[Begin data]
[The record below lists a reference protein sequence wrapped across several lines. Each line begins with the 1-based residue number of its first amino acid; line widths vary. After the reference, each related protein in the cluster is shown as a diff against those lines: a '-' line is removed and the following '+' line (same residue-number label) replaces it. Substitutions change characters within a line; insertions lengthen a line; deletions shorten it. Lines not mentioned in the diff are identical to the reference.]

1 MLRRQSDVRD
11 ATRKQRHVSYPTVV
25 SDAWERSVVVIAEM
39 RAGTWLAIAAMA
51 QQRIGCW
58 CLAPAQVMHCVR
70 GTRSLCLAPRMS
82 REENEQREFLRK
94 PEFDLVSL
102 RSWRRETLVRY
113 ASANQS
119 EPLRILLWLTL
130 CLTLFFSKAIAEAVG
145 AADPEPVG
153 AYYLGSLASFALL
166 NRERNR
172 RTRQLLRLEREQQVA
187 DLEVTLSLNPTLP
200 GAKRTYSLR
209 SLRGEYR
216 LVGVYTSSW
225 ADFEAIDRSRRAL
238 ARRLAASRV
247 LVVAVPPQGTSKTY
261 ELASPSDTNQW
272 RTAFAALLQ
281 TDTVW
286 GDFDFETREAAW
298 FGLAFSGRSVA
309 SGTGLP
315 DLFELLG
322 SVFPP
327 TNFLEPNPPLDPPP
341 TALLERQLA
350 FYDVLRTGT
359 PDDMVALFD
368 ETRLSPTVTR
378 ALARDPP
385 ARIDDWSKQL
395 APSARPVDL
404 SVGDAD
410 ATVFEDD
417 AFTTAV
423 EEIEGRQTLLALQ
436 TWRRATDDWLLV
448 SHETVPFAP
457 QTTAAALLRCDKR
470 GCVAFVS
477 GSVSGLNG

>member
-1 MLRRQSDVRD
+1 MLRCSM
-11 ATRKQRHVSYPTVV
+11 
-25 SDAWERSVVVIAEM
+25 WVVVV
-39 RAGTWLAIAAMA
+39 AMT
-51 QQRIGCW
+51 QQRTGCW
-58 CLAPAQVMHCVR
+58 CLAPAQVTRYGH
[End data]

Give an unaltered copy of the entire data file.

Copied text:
[The record below lists a reference protein sequence wrapped across several lines. Each line begins with the 1-based residue number of its first amino acid; line widths vary. After the reference, each related protein in the cluster is shown as a diff against those lines: a '-' line is removed and the following '+' line (same residue-number label) replaces it. Substitutions change characters within a line; insertions lengthen a line; deletions shorten it. Lines not mentioned in the diff are identical to the reference.]

1 MLRRQSDVRD
11 ATRKQRHVSYPTVV
25 SDAWERSVVVIAEM
39 RAGTWLAIAAMA
51 QQRIGCW
58 CLAPAQVMHCVR
70 GTRSLCLAPRMS
82 REENEQREFLRK
94 PEFDLVSL
102 RSWRRETLVRY
113 ASANQS
119 EPLRILLWLTL
130 CLTLFFSKAIAEAVG
145 AADPEPVG
153 AYYLGSLASFALL
166 NRERNR
172 RTRQLLRLEREQQVA
187 DLEVTLSLNPTLP
200 GAKRTYSLR
209 SLRGEYR
216 LVGVYTSSW
225 ADFEAIDRSRRAL
238 ARRLAASRV
247 LVVAVPPQGTSKTY
261 ELASPSDTNQW
272 RTAFAALLQ
281 TDTVW
286 GDFDFETREAAW
298 FGLAFSGRSVA
309 SGTGLP
315 DLFELLG
322 SVFPP
327 TNFLEPNPPLDPPP
341 TALLERQLA
350 FYDVLRTGT
359 PDDMVALFD
368 ETRLSPTVTR
378 ALARDPP
385 ARIDDWSKQL
395 APSARPVDL
404 SVGDAD
410 ATVFEDD
417 AFTTAV
423 EEIEGRQTLLALQ
436 TWRRATDDWLLV
448 SHETVPFAP
457 QTTAAALLRCDKR
470 GCVAFVS
477 GSVSGLNG

>member
-1 MLRRQSDVRD
+1 MLRCSM
-11 ATRKQRHVSYPTVV
+11 
-25 SDAWERSVVVIAEM
+25 WVVVV
-39 RAGTWLAIAAMA
+39 AMT
-51 QQRIGCW
+51 QQRTGCW
-58 CLAPAQVMHCVR
+58 CLAPAQVTRYGH